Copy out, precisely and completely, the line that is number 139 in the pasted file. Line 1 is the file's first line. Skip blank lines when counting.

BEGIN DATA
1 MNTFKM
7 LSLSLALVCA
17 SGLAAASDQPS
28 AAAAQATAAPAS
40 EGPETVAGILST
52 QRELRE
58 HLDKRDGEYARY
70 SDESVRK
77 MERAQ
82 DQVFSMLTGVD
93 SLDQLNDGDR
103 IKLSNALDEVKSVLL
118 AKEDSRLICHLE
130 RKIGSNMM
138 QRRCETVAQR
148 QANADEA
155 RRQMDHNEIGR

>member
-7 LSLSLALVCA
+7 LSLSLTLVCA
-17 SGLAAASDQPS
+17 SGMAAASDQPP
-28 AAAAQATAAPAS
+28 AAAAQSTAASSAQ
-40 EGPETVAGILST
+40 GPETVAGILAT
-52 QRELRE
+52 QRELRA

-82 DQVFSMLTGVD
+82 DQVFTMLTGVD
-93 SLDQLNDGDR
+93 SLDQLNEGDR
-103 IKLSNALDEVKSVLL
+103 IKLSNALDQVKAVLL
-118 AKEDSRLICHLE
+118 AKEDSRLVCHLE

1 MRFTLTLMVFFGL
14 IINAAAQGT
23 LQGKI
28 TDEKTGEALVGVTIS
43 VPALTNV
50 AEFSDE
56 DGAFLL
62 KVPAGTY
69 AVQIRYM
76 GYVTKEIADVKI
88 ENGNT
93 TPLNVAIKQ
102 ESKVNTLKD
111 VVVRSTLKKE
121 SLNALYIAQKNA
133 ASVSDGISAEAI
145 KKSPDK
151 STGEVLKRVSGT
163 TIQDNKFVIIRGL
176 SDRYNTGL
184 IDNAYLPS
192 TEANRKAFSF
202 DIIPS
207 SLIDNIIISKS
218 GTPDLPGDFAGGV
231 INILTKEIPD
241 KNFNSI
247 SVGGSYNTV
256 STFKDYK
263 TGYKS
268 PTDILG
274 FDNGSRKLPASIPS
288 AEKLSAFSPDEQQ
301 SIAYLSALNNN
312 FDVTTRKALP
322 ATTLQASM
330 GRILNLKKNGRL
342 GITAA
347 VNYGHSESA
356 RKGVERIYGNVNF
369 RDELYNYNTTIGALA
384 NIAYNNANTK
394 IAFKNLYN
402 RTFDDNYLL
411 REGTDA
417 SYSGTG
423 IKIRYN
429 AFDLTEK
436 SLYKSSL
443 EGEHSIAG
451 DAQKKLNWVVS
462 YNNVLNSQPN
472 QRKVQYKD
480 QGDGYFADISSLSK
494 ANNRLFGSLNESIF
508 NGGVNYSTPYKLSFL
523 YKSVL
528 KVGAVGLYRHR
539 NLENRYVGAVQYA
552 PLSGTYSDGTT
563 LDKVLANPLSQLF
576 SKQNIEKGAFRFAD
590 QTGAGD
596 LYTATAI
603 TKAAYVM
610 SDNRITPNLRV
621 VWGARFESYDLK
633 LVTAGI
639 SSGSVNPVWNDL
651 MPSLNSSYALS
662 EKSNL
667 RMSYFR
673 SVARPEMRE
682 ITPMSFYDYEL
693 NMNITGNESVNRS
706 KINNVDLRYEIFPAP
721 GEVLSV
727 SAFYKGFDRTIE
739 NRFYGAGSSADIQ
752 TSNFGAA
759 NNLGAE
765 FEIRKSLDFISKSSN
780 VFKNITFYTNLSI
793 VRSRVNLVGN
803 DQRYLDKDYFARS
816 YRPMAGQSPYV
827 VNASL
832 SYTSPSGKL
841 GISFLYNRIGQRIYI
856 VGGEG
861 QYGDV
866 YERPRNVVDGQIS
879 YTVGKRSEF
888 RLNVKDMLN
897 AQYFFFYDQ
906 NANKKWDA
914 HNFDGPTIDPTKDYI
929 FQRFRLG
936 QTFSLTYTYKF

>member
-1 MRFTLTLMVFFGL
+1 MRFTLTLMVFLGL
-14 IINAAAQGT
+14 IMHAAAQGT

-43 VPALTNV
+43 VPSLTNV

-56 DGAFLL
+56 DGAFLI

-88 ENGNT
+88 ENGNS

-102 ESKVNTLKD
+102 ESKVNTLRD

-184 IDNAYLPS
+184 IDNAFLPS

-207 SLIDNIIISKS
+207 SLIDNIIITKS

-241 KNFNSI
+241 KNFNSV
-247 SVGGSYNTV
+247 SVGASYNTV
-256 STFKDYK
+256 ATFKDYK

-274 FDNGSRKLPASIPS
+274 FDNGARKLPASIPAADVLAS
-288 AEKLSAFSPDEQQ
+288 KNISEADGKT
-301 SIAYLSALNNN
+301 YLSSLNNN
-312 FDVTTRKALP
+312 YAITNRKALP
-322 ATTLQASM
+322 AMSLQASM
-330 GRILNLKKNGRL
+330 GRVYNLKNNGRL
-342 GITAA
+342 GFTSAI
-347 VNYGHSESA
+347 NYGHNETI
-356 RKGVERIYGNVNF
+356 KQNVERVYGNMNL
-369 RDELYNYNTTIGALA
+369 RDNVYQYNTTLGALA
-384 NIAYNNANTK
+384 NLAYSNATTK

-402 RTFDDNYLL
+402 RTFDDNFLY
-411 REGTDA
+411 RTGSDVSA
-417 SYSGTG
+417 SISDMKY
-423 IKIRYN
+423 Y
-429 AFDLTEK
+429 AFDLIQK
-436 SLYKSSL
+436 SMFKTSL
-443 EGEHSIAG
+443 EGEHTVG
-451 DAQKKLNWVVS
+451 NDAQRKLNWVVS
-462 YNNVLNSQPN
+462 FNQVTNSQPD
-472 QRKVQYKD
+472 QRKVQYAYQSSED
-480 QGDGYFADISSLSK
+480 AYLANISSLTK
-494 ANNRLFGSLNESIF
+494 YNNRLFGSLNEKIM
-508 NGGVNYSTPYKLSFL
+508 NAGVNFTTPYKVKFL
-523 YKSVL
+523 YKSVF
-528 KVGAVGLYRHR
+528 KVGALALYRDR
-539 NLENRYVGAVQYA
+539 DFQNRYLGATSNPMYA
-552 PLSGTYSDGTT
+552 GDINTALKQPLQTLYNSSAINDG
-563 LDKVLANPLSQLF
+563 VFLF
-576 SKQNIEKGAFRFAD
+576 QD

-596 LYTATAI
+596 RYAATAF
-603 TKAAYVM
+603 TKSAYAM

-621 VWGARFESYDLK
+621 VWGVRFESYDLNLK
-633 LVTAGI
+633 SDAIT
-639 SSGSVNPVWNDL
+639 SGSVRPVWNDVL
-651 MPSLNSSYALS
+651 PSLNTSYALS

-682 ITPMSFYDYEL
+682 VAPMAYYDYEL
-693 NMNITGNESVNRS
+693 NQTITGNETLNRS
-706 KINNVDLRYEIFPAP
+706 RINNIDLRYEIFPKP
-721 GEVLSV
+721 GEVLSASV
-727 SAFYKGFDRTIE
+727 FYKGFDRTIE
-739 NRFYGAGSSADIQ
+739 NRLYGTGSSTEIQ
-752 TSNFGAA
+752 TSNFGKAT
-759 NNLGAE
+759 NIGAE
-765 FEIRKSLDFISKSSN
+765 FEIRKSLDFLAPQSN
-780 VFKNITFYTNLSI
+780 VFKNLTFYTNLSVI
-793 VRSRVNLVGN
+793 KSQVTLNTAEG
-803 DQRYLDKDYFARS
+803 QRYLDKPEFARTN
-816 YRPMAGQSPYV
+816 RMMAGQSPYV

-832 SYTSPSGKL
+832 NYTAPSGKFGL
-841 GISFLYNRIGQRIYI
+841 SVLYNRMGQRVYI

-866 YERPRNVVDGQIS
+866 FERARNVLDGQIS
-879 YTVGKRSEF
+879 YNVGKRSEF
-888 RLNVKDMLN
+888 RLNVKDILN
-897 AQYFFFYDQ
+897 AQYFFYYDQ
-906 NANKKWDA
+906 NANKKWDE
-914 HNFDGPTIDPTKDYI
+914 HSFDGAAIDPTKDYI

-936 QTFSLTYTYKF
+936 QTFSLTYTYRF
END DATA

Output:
-14 IINAAAQGT